Ancient galaxy cluster contains "modern" galaxies
Galaxy clusters are the largest gravitationally bound structures in the universe, and studying the new discovery will help researchers understand how galaxies evolve and form clusters.
May 13, 2010
Provided by the Carnegie Institution, Washington, D.C.
May 13, 2010
This composite image combining infrared and visible-light observations shows distant galaxy cluster with surprisingly large collections of galaxies (red dots in center).
Photo by NASA/JPL-Caltech/Subaru
A team of astronomers, including Ivelina Momcheva of the Carnegie Observatories in Pasadena, California, has discovered the most distant cluster of galaxies ever found. In a surprising twist, the young cluster born just 2.8 billion years after the Big Bang appears remarkably similar to the much older present-day galaxy clusters.
"We were looking for clusters of galaxies when the universe was still very young," said Momcheva, who did the spectroscopic analysis that led to the discovery of the cluster. "One might think that the clusters we find would look young as well. However, in this cluster, we found a number of surprisingly ancient-looking galaxies. This cluster resembles modern-day clusters, which are nearly 10 billion years older."
"It is like we dug an archeological site in Rome and found pieces of modern Rome in amongst the ruins," said Casey Papovich of Texas A&M University.
Cluster CLG J02182-05102 contains approximately 60 galaxies, including several enormous red galaxies at its center, holding 10 times as many stars as the Milky Way. Such galaxies were thought to be rare in the universe at this early stage. Similar galaxy clusters today have had billions of more years to develop and grow.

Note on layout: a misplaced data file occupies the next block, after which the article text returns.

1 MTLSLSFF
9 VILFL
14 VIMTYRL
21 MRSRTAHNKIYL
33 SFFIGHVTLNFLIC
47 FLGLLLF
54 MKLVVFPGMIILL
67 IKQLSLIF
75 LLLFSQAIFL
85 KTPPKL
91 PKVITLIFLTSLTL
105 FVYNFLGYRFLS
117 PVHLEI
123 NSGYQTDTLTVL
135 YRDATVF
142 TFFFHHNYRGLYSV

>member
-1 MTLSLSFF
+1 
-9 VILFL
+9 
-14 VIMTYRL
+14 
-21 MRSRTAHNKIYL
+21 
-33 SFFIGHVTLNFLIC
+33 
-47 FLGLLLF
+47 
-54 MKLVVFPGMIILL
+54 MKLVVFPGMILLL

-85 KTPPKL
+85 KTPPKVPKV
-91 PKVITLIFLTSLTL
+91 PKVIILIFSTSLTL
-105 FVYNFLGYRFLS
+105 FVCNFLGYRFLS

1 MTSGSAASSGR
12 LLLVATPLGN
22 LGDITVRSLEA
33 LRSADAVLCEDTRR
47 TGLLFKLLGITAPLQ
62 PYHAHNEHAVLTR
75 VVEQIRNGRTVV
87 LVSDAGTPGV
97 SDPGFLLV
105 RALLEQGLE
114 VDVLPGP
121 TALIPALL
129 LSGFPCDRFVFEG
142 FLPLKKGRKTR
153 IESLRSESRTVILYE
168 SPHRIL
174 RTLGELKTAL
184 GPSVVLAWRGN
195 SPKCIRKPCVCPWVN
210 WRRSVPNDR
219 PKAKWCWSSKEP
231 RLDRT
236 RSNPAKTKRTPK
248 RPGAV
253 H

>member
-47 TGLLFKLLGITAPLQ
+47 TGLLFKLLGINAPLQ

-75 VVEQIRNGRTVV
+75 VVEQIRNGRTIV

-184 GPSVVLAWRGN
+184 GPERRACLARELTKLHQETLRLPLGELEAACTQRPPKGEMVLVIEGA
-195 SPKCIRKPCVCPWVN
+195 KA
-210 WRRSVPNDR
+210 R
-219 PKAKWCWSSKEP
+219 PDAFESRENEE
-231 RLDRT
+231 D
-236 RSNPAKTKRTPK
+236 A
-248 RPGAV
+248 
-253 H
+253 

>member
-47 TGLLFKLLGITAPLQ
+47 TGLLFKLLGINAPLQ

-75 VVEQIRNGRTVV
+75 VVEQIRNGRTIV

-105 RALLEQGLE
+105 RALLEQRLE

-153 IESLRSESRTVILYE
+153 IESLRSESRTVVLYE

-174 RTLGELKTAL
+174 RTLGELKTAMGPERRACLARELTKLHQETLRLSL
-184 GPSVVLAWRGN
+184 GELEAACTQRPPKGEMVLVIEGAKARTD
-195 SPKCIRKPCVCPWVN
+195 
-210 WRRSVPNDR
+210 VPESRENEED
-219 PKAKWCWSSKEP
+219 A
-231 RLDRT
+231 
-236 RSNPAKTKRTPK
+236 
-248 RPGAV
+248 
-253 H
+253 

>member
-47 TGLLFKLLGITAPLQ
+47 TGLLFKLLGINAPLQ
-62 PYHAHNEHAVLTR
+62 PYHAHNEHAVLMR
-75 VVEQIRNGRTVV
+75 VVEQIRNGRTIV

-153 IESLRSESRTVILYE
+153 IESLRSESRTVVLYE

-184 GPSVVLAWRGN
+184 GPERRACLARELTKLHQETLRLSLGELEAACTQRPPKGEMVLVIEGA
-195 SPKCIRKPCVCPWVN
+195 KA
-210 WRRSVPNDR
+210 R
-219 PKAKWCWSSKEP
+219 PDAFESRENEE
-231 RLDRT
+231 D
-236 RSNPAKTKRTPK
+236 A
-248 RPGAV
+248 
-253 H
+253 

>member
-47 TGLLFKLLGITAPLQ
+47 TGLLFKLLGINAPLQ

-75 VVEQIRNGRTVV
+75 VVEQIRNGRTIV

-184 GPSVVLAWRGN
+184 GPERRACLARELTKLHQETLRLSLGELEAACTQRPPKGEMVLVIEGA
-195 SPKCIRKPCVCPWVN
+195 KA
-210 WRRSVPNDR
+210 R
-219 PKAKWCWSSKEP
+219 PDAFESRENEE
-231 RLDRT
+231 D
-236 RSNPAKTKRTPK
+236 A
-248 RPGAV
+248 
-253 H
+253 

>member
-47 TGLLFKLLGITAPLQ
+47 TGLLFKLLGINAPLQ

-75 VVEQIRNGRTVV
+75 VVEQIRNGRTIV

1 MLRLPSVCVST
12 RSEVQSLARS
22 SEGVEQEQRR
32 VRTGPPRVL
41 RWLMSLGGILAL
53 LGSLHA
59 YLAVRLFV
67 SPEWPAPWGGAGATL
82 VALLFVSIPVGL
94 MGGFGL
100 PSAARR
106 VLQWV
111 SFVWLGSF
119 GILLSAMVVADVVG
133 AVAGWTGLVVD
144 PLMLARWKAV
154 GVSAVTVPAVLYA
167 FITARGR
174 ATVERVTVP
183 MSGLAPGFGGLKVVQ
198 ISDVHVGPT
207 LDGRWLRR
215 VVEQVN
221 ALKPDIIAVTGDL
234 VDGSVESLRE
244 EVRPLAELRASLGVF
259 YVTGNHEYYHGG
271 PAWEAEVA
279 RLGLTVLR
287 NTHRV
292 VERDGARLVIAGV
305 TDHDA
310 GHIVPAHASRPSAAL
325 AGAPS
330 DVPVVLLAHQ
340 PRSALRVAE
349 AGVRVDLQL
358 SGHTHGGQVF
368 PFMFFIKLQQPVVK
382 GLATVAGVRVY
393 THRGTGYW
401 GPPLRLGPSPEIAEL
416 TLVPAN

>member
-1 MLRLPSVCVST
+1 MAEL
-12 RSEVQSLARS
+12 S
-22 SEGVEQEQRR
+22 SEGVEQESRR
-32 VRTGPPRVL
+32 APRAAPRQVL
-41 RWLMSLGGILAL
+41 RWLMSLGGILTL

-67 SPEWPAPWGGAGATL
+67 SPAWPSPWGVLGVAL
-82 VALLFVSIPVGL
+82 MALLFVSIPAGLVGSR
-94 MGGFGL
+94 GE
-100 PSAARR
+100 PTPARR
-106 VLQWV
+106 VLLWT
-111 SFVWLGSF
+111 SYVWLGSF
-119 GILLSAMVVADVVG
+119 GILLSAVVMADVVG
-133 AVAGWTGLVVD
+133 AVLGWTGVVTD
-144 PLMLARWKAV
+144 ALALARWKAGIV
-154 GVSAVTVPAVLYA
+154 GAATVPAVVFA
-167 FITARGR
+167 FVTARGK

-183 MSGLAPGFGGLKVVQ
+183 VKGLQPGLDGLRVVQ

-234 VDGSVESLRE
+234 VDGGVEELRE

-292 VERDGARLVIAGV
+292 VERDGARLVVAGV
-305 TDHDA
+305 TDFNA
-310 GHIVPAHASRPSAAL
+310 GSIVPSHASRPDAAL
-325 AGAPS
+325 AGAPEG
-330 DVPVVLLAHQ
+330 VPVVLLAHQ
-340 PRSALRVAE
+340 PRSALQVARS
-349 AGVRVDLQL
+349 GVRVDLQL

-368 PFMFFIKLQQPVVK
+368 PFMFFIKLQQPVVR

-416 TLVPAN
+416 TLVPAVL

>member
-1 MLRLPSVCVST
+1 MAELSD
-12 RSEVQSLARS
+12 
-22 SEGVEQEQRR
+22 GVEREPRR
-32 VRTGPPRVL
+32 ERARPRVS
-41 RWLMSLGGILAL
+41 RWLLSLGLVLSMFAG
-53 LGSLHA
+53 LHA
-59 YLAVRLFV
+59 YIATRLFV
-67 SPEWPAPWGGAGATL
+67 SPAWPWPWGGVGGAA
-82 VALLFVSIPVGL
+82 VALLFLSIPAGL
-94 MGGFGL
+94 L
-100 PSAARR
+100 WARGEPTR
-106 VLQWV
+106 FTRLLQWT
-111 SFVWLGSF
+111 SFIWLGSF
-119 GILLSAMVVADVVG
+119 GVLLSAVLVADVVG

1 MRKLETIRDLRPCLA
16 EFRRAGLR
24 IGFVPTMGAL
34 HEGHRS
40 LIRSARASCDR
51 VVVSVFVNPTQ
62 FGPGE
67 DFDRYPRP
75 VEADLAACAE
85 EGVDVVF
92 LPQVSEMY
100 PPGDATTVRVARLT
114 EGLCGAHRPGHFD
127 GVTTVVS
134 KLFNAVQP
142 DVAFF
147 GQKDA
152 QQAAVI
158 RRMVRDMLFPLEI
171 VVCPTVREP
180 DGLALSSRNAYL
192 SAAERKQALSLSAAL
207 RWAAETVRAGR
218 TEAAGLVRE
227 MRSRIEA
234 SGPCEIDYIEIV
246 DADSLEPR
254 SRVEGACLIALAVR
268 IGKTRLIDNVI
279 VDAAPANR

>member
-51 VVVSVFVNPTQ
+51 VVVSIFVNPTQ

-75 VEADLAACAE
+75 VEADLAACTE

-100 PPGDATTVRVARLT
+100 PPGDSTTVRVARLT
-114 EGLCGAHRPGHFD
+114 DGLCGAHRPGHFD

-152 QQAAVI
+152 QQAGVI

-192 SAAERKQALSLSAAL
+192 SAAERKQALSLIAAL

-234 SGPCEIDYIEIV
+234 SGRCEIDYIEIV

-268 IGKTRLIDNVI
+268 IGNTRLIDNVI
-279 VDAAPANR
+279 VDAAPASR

The cluster was first detected using NASA's Spitzer Space Telescope, which is sensitive to the infrared light emitted by the galaxies. The researchers observed the high density of galaxies within CLG J02182-05102, but they could not determine from the Spitzer data whether its galaxies are indeed gravitationally bound, as is the case with true galaxy clusters. For these measurements, they used an advanced spectrograph on the Carnegie Institution's Magellan/Baade 6.5-meter telescope at the Las Campanas Observatory in Chile. Analyzing the faint light from seven galaxies near the center of the cluster, they found that the galaxies had an average redshift of 1.62. "This means that we are seeing it the way it looked 9.6 billion years ago," said Momcheva. "Since then, it has moved away from us as the universe has expanded. Today, the distance to the cluster is 15 billion light-years."
Galaxy clusters are the largest gravitationally bound structures in the universe, and studying the new discovery will help researchers understand how galaxies evolve and form clusters. CLG J02182-05102's large red galaxies are unexpected because most galaxies at that time were still rapidly forming stars, and, as a result, appear smaller and their emitted light bluer.
For the galaxies in ClG J02182-05102 to have become chock full of old red stars so quickly compared to their contemporaries, these galaxies must have "lived fast and died young," Papovich said.
"We are witnessing the youth of a truly massive cluster of galaxies," said Momcheva. "ClG J02182-05102 will continue growing, accreting more galaxies, and slowly aging. By the present day, it has probably grown to be a large metropolis of a cluster like our neighbor, the Coma cluster."